(623) 934-2722 shudson@aginginaz.com

When William first reached out, I immediately sensed he wanted to minimize his struggles. “Just need some help getting organized,” he had said. But his strained voice was a clear sign there was more beneath the surface.

My first visit confirmed my suspicions. The disarray in their home mirrored the chaos he was feeling inside. I met his wife, and immediately saw the effects of Alzheimer’s. She was quiet, unfocused, a stark contrast to the vivacious woman William described over the phone with a mix of fondness and grief.

William was overwhelmed, yet fiercely determined to handle everything himself. He was used to being the problem-solver, the one in control, and this disease was impossible to manage that way. His exhaustion was warring with his pride.

He was fixated on the practicalities of care – medications, appointments, household chores. Behind it all, I saw the emotional toll, the grief for the woman he was losing, the frustration with their new, heartbreaking reality.

We discussed bringing in help. He was reluctant at first – a mix of guilt and the fear of losing further control. But I explained how an in-home caregiver could ease his daily burden, freeing him up to focus on connecting with his wife, not just managing her care. We also arranged for a cleaning service, one less chore for him to worry about.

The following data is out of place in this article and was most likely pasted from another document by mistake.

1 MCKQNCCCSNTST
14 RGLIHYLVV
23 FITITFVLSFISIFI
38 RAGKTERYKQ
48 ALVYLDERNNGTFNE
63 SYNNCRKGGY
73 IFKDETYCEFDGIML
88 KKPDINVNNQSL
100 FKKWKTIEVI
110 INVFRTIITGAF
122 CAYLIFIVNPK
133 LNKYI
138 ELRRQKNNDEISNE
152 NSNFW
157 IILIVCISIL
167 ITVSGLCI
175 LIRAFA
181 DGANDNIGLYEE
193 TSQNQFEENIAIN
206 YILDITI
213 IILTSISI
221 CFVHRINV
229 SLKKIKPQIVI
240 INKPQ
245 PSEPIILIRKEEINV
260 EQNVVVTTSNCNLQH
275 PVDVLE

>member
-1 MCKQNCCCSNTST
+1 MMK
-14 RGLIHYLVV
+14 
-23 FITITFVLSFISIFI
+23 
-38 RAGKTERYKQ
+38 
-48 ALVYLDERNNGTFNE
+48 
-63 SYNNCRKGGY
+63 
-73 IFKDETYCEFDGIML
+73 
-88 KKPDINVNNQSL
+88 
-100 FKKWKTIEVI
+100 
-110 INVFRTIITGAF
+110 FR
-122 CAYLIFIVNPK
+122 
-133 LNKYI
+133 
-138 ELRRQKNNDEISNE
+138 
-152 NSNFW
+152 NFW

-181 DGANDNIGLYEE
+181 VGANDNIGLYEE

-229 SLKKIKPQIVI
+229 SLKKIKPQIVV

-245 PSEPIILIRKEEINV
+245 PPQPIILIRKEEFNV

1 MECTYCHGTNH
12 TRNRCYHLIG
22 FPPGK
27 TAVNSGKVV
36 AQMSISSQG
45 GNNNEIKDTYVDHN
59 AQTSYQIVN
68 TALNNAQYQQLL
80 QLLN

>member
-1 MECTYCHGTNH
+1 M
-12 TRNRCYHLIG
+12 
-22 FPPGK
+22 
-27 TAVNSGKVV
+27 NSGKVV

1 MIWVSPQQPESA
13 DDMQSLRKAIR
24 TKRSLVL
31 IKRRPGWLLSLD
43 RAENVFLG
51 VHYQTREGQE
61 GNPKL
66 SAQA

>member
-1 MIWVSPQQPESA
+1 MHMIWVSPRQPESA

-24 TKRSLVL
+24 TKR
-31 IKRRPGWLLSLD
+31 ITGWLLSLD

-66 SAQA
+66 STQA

My role isn’t just about practical tasks; it’s about emotional support too. William needed a safe place to vent his frustrations, to voice his fears aloud without feeling like he was burdening his wife. He needed to know he wasn’t alone in this.

With some of the weight of daily care lifted, William found the space to refocus. He could enjoy those moments of connection with his wife that still existed. I helped him establish routines that allowed for simple pleasures – reading aloud, sharing a meal together. Sometimes, he’d see a glimmer of the woman he loved, and those moments fueled his resilience.

This journey is never easy. While William’s role will keep changing, he’s learning the importance of accepting help – not as a form of defeat, but as a path towards providing the best possible love and support for his ailing wife. That, in the end, is his biggest priority.

If you have been carrying the sole weight of caregiving and wondering if there is a better way, we can help. Every family, every patient and every caregiver are individuals, and your support systems should be created to meet your needs.